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Words and phrases that resonate with us, shared in our discussion:

Save us from our enemies….to show mercy….to set us free… without fear…. knowledge of salvation….forgiveness of our sins….the way of peace…promise….prepare his way…you, my child…tender compassion.

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The Benedictus proclaims what God is doing and will do for us—not what we do. Many of us have grown up with the image of an angry God, but that is not the God we are shown in Scripture. We are promised a God of tender compassion, not a bookkeeper of judgments. Mercy is God’s loving response to suffering. God is not watching from afar; God is suffering with us.

The dawn from on high breaks upon us—God is breaking in with the incarnation and gives us hope. Benedict was not harsh, but practical, just as God is tender. God enters our history to experience our suffering with us, but we must expose our wounds for the tender compassion of our God to work. To prepare our heart, we must invite God in. Advent was a time to prepare our hearts for God to enter—although this task is never fully completed. We must live in perpetual Advent, inviting God in and humbling ourselves without fear, to receive the tender compassion of our loving God.

Continue reading “Tender Compassion of Our God”

Happy 80th Birthday, Fr. Volker!

What do Christmas crèches, Wisconsin cheese, Benedictine Oblates, and Pilgrimages have in common?

For those who know and love him, the answer is obvious. Fr. Volker Futter

Each is an expression of his hospitality. A true gentleman with a heart for one who needs compassion and comfort and the most energetic man I have ever met celebrates his 80th birthday today, December 29, 2020.  Fr. Volker has touched many lives through his work as a Missionary Benedictine—as Oblate Director, Sub-Prior, and Mission Procurator—known especially for his hospitality. He is the living example of the instructions of St. Benedict, “Let all guests who arrive be received as Christ, because He will say: “I was a stranger and you took Me in” (Mt 25:35).”

Continue reading “Happy 80th Birthday, Fr. Volker!”

Waters of Peace: Psalm 23

November 2020 Lectio Divina and Oblate Reflections

Topic: The Psalms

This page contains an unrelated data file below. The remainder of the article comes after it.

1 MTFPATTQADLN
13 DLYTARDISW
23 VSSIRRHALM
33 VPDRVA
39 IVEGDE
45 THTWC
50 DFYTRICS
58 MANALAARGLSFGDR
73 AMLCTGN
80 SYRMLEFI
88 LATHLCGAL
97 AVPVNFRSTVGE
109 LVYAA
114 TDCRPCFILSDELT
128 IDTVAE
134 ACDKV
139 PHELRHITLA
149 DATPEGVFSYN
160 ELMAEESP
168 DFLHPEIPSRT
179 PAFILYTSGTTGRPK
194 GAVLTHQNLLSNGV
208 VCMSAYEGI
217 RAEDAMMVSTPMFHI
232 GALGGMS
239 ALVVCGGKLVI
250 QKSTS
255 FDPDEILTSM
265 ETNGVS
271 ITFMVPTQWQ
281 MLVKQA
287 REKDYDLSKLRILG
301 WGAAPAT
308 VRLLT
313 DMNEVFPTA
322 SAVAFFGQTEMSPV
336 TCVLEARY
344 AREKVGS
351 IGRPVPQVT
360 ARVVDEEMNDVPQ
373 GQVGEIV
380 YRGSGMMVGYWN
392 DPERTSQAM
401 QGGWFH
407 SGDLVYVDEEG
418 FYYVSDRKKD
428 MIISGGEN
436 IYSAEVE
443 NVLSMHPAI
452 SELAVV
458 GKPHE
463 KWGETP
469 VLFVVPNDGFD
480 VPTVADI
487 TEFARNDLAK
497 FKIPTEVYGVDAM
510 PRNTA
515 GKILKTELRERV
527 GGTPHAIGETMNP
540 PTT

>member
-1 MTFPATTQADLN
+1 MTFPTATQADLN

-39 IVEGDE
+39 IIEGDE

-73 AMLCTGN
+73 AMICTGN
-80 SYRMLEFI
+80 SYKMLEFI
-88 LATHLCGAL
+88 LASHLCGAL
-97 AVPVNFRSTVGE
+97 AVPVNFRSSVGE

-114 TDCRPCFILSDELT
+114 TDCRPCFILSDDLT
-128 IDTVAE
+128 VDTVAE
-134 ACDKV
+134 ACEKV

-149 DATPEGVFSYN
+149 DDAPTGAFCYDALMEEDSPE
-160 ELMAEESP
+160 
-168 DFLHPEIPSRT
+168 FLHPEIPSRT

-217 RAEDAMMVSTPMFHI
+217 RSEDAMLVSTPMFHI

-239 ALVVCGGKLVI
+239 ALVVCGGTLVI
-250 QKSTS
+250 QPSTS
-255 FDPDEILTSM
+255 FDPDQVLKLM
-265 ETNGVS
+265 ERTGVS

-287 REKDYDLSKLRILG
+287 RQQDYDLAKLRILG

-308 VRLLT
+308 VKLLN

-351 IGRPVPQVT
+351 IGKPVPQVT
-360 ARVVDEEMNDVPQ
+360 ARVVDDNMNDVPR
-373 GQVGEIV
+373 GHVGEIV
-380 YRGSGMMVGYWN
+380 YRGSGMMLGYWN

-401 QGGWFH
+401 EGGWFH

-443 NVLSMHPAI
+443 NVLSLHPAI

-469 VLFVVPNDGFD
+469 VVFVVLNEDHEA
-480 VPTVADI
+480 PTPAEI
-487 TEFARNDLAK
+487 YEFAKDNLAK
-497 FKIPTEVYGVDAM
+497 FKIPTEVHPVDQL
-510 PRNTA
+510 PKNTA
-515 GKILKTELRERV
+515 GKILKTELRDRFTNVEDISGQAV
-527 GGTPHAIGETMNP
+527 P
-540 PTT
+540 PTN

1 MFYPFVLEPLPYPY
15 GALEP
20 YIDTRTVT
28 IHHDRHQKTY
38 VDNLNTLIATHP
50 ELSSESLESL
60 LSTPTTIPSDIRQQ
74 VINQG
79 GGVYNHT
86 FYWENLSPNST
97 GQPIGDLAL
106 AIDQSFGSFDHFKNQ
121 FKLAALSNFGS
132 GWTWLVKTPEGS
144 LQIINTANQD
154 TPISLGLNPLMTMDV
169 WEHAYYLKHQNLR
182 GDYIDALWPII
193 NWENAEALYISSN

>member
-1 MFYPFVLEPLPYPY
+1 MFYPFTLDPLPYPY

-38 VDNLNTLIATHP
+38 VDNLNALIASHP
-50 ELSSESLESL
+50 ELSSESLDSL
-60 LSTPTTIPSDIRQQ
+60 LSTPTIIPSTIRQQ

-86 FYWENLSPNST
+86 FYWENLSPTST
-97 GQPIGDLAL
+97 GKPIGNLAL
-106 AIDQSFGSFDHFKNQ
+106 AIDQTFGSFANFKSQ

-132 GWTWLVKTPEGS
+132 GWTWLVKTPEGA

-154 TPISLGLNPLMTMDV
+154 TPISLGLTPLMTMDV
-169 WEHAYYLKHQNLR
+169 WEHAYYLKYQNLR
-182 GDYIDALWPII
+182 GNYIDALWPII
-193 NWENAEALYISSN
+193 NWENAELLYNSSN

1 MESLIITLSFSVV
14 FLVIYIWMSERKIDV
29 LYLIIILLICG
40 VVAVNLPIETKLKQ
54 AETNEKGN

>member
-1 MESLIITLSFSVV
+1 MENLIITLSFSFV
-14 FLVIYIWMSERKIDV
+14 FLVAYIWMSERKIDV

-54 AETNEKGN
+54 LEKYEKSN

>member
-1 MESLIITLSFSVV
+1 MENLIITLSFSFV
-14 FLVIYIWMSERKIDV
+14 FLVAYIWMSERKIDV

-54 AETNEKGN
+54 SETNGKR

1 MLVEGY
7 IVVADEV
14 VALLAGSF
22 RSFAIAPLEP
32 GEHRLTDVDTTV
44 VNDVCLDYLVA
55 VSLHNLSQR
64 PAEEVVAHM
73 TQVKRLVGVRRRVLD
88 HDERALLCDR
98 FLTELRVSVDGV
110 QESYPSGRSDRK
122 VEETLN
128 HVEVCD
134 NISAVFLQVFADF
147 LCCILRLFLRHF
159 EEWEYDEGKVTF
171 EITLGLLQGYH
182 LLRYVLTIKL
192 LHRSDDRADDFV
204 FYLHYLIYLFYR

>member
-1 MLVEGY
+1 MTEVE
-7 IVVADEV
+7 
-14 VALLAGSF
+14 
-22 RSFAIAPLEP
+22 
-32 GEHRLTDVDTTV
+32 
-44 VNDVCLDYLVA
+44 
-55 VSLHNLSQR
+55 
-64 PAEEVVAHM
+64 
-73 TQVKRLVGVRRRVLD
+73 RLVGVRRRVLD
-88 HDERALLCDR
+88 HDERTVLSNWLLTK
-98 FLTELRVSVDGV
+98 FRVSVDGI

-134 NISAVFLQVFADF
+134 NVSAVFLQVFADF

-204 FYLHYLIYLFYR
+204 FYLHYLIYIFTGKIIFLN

Sources: Psalm 23; Study Guide for The Rule of St. Benedict, pages 90-97, Maria-Thomas Beil, OSB

St. Benedict used the Psalms extensively in writing his Rule and suggested that we ought to pray all 150 Psalms at least once a week. This is a tall order for the average person, but perhaps we pray a psalm every day, contemplating its meaning in our hearts as a start. Psalm 23 is one of the most loved and most known of the Psalms, a comforting Psalm for our challenging times.

 For our Lectio Divina, we used the following translation of Psalm 23.

Our November 2020 Oblate meeting had participants both in person and via Zoom. This is the version of Psalm 23 with which we practiced Lectio Divina .

There were many words and phrases that resonated with us:

Phrases from Psalm 23 that resonated with us.
Continue reading “Waters of Peace: Psalm 23”

You Are Not Alone: My Peace I Give to You

August 2020 Oblate Reflections and Lectio Divina

Topic: Seek Peace and Pursue It, Rule of St. Benedict: Prologue 17

Sources: John 14:27 and John 16:29-33; Study Guide for The Rule of St. Benedict, pages 13-15, Maria-Thomas Beil, OSB

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Fr. Volker shares reflections and music for our August meeting.

The questions that guided our discussion were: How can we remain peaceful despite the anxiety caused by the pandemic and political division? And in light of our Lectio Divina readings: What did Jesus mean by the gift of peace? Oblates of Christ the King Priory met in person at St. Benedict Center for our August meeting, respectfully following safety guidelines of physically distancing at least six feet apart and wearing face coverings. Those who were not able to make the drive had the option to Zoom in.  All are encouraged to follow the 11th Commandment:

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Continue reading “You Are Not Alone: My Peace I Give to You”

The Way The Wild Flowers Grow

June 2020 Oblate Reflections and Lectio Divina

Topic: Involvement or Detachment?

Sources: Matthew 6: 24-24; Study Guide for The Rule of St. Benedict, pages 119-123, Maria-Thomas Beil, OSB

The focus of our June Oblate Zoom meeting is to explore our attachment to the world. A challenging question: How much are we to involve ourselves in improving our present world, while we are waiting and praying for a better world to come? We consider what St. Benedict teaches us about a balanced approach to the world that he was living in and about our outlook on living with the crisis of the coronavirus pandemic and the worldwide outcry for justice and end of racism.

We begin with morning prayer followed by sharing the challenges and blessings of living in this moment in time. Our challenges are many—because of the pandemic, it is difficult to not see others and we are missing our family and friends (and hugs!), there is uncertainty about how to reach out to others, and some of us suffer from PTSD, paranoia, negative thoughts, or anxiety. It is a time of letting go for many of us—there have been deaths, transitions in relationships and an adjustment of moving from old to new ways of doing things.

Life is different now. We live in uncertainty and some fear, not knowing what precautions to take—what is too much or too little in protecting our health, or what might offend another who responds to social distancing differently. We desire a middle way— to be in the world, carefully, but not looking at other people as a big germ. Finally, it is a challenge during this time of unrest, protest, and anger to see the world as it is, not as I want it to be. It is an opportunity to listen to how I am to respond to systemic racism, to withhold judgement and defensiveness, to educate myself, and to recognize there are things broken in the world. Evaluating how am I to respond and staying hopeful is essential. Continue reading “The Way The Wild Flowers Grow”